So far the main media narrative for the wonderful destruction of Eric Cantor’s time in political office, and the victory of Dave Brat has been nativism. Brat hates immigration reform (if not immigrants, as far as many in the media are concerned) and Cantor was a champion for it.
Of course, that only works if Cantor was going to comfortably win until the very last days of the race when that issue came up. Under that theory, a boatload of Cantor-supporters suddenly switched sides at the last minute.
Many are admitting that the mainstay of Brat’s campaign was against crony capitalism where big business gets in bed with big government to gain subsidies and protection from competition in the marketplace. He was described in Slate by Dave Weigel, “half Elizabeth Warren,” and “half Ludwig von Mises.”
Notably, Brat not only went up against the Republican establishment with this message, but he got zero support from the Tea Party machine. As Justin Raimondo writes at AntiWar.com, “the leader of Tea Party Patriots, one of the biggest national groups, wouldn’t even take his phone calls.” (Now, of course, all those Tea Party organizations are using Brat’s success to raise more funds. My advice would be to give directly to candidates and not support the incredibly lavish pay packages of the chiefs in these organizations.)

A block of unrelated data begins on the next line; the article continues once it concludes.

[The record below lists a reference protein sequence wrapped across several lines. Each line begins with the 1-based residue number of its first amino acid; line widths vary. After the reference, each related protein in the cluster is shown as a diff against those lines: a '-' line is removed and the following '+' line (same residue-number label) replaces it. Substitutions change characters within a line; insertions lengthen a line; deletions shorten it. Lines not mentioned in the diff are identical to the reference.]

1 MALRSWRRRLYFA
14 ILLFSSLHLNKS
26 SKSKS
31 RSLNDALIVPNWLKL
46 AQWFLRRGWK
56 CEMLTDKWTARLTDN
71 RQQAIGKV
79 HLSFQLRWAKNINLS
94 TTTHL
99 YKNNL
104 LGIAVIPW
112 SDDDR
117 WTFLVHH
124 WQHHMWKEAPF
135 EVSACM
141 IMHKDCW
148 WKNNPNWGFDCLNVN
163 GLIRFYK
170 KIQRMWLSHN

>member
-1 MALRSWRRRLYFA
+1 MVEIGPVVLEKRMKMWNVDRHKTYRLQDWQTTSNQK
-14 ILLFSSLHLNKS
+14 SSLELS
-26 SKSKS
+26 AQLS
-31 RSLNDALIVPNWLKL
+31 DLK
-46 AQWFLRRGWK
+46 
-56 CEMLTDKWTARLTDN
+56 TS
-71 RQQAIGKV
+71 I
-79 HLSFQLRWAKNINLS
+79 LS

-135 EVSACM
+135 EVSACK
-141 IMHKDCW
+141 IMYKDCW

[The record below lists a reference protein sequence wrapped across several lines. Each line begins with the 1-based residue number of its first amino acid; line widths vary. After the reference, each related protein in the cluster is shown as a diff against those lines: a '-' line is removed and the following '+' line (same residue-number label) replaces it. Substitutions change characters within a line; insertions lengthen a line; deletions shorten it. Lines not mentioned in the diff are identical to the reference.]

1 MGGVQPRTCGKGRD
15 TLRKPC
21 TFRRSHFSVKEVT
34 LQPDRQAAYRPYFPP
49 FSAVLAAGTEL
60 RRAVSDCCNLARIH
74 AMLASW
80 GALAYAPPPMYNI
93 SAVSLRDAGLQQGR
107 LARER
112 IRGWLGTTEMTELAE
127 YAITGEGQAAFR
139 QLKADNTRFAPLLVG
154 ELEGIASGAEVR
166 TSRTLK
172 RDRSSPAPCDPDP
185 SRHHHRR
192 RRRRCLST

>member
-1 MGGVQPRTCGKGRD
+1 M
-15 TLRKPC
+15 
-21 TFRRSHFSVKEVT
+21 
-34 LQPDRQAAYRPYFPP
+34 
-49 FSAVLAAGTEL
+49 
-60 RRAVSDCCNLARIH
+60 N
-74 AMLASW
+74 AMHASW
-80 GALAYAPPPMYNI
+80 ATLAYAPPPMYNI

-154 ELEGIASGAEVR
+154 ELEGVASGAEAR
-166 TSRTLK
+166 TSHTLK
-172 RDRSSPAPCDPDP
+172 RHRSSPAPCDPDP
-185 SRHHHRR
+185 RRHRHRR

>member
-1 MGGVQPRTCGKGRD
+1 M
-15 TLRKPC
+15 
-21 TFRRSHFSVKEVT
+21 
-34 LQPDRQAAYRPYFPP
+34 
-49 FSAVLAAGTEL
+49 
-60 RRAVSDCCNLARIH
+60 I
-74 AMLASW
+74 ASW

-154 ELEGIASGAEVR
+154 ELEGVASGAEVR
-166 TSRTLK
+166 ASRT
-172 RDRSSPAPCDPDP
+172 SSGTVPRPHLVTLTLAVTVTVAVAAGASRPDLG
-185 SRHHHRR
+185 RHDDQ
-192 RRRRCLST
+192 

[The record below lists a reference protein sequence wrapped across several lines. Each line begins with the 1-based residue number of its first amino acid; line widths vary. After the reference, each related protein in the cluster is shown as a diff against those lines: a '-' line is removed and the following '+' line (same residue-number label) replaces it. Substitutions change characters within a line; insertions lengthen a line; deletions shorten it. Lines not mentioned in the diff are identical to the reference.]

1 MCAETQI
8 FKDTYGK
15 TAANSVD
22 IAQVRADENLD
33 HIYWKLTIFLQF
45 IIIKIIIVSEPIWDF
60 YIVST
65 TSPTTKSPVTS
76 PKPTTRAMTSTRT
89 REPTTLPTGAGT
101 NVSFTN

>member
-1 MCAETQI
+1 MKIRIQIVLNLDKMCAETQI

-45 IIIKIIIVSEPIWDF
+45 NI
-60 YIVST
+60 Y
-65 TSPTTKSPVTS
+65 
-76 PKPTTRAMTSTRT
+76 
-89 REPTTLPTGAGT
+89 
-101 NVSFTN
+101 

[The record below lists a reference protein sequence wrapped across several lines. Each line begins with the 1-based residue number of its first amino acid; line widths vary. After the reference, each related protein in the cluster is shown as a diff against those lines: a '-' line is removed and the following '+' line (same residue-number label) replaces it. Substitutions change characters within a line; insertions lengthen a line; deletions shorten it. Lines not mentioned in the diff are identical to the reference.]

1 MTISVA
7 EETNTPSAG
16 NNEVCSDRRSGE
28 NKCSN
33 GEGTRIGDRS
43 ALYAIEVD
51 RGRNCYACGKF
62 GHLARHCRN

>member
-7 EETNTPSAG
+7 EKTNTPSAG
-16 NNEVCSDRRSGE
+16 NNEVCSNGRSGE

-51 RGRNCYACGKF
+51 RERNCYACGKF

So far so good, but what if there is more to Cantor’s defeat?
Justin Raimondo points out something I had completely missed. While Cantor was a champion of the NSA domestic spying and of wars, voting to bomb Syria on the pretext of the chemical weapons attack, Brat campaigned as a foe of Big Brother, a champion of the Fourth Amendment along with the rest of the Constitution, and an opponent to “police actions” by our military as well as all foreign aid!
Why is Justin Raimondo the only one I have seen mention this aspect of the Cantor defeat? I am embarrassed that I didn’t notice it earlier. The people of Virginia voted against the NSA and against our empire abroad. Since Brat barely campaigned compared to Cantor (at least as measured by money) we have every reason to believe that voters saw what Cantor represented… and hated it.
A pro-war, pro-security-state, well-financed career Republican politician was defeated by a pro-constitution, anti-surveillance, unfinanced, media nobody.
That is an earthquake of greater magnitude than any other aspect of this revolutionary election.